“You can’t let the animals die in a movie. Just the women”
‘In Bruges’ creator Martin McDonagh returns to the big screen with ‘Seven Psychopaths’, bringing us into the warped world of Hollywood. Deliberately and very cleverly self aware, ‘Seven Psychopaths’ is about a struggling screen writer who must write a movie from scratch with a title but no plot.
–May Contain Spoilers–
Their quest to write the film lands them in many sticky situations with real life psychopaths and lots of blood is shed, but how far will they go to write the perfect screenplay?
‘Seven Psychopaths‘ satirises the film industry, namely Hollywood, with plenty of self reference. The entire premise is based around the idea of blending reality with representation, and living our lives as if it were a movie. The film boasts a stellar cast and the performances are very strong, cold and callous as Christopher Walken’s character appears to be, he and indeed the film itself has a few touching moments of warmth in amongst the violence and humour.
‘Seven Psychopaths’ comes across as a satire of McDonagh’s own experience of writing in Hollywood, where crazy people have all the power and the talent (i.e. the writers) have to play along and do as they’re told. Marty is dragged into a whirlwind mess of violence by his friend and sort-of co-writer Billy who sets up situations along the way to try and ‘help’ Marty write the best screenplay ever. Billy, it transpires, is a psychopath himself and has been killing people since the start of the film in order to create a trail for Marty to follow and write about.
The opening scene is the best part of the film, and that doesn’t mean to say the rest is all downhill, rather the film opens with a bang…literally. We’re watching a wide shot of two hit-men on a road, discussing their next victim. The dialogue is unprofessional, they’re essentially bumbling fools, which obviously aids the humour. While there is a sense of the pantomime ‘it’s behind you’ joke, the audience is treated to an omniscient view of a masked man holding a gun casually strolling up behind them. This plays out quite slowly, almost the whole time they’re talking we’re aware of the man in the background, and the angle of the shot means he starts from quite far away. You can probably guess what happens when he reaches them! There’s something darkly funny about the whole scene, it comes close to genius…it’s a long take but it’s never boring or tedious. It’s an interesting way to open the film as well, establishing two characters who aren’t at all relevant to the rest of the film, and giving us a brief glimpse of what’s to come.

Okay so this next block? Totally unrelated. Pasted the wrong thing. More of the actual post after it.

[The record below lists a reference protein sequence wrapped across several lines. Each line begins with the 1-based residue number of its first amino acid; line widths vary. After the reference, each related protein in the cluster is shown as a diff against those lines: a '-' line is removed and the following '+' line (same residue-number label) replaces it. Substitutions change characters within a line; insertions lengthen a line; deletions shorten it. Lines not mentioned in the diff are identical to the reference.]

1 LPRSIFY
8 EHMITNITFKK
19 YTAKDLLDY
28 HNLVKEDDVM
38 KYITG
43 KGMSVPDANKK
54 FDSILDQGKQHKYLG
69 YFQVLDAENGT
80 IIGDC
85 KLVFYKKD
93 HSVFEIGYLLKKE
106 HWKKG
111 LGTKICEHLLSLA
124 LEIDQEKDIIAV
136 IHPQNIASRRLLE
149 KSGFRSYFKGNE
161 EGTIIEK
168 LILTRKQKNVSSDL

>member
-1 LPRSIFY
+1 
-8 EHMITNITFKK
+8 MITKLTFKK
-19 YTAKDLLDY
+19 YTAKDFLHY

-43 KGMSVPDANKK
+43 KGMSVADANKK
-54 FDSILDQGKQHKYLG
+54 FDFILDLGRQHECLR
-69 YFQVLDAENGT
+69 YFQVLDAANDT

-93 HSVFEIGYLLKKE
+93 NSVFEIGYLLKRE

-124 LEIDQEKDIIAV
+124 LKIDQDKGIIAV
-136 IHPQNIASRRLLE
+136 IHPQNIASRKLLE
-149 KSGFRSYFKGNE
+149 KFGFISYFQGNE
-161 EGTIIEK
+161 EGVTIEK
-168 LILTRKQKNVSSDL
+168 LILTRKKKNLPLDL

I’m a sucker for self awareness in films like this, I loved the satire of Hollywood as an industry as well as the creator, or destroyer of dreams and careers. When Christopher Walken’s character Hans, Billy’s dog-thieving co-worker, says ‘I like it, it has layers’, we’re reminded of our tendency to talk about life as if it’s a film.
‘In Bruges’ is a tough act to follow, I’d heard a lot of people say that ‘Seven Psychopaths’ was better and I can safely say I agree! It’s dark but funny and very clever, and the acting is great!